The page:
Tuesday, 4 February 2014

Nelson Mandela: a life reported, an ebook I recently edited,  tells the Nelson Mandela story as seen through the eyes of the Guardian and the Observer.

From the first mention of him organising African independence movements in March 1953, to the reporting of his funeral, 60 years later, both papers have covered all the key moments of Mandela's life. This collection of news reports, interviews and commentary, offers a unique perspective on one of the 20th century's greatest statesmen.

It was during the early 1960s and the emergence of the so-called ‘Black Pimpernel,’ that the papers started to regularly write about Mandela.

The Observer in particular took a keen interest in South African affairs. David Astor, the paper's editor, founded the Africa Bureau in 1952 as a focus of anti-colonialism and anti-apartheid in London, and his Sunday paper led the way in rousing British opinion against the racist system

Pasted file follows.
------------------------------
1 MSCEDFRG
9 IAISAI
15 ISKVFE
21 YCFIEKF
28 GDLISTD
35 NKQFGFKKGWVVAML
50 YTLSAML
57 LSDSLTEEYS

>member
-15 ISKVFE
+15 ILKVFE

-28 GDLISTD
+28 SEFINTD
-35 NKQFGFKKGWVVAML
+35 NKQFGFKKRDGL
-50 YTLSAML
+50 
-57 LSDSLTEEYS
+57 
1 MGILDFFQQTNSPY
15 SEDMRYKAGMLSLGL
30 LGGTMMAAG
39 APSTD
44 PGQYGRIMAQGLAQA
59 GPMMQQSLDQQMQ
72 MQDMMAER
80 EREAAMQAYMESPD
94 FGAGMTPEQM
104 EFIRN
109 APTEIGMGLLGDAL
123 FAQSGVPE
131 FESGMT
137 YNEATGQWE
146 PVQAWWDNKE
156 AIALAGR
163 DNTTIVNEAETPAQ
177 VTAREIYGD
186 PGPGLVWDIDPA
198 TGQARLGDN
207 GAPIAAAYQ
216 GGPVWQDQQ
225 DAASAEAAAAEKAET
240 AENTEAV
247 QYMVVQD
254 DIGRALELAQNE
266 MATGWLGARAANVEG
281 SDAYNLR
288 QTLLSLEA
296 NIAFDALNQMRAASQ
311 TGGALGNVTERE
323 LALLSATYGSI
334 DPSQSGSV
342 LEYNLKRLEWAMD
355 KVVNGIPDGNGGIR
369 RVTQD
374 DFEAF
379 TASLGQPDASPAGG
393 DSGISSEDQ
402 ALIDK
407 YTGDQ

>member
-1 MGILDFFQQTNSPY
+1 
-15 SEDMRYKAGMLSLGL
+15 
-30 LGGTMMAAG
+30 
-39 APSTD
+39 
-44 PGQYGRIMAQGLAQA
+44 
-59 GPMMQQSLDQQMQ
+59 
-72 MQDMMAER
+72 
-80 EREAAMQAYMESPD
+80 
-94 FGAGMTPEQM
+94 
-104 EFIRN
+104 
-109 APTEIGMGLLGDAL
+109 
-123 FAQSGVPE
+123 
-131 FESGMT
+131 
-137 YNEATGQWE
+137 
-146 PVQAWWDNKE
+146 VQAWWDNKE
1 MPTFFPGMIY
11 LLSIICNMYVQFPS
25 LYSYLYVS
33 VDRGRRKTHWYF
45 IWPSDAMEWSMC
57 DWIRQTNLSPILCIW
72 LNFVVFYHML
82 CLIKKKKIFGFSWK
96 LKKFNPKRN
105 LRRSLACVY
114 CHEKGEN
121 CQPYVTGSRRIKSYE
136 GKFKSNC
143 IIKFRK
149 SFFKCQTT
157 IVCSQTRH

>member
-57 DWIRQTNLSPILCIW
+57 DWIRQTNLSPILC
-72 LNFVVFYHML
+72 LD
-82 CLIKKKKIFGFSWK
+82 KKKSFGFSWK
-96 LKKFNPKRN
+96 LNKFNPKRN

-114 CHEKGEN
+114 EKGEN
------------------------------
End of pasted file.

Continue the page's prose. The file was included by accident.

Colin Legum and later Anthony Sampson became the Observer’s experts on South Africa, and they were among the first to spot the potential of the ANC. The paper covered the 1964 “treason trials” in great detail and campaigned for the men to be spared the death penalty. Mandela also asked Sampson to cast his eye over the famous ‘Why I am ready to die’ speech.

During the long years of Mandela’s incarceration on Robben Island, the papers would print the occasional interview or scrap of information. However, it wasn’t until the launch of the campaign to free him in the early 1980s that Mandela’s name began to appear again.

The book mixes news reports with more personal pieces by writers like Mary Benson who knew Mandela in the 1960s (she showed him around London when he was on the run).

However, neither paper has shied away from carrying more critical pieces such as Chris McGreal’s Stain on the icon, a honest assessment of the Mandela presidency. But there is also commentary from the likes of Gary Younge who sought to restate Mandela as a determined political activist, rather than a kindly old gent.

Tuesday, 12 March 2013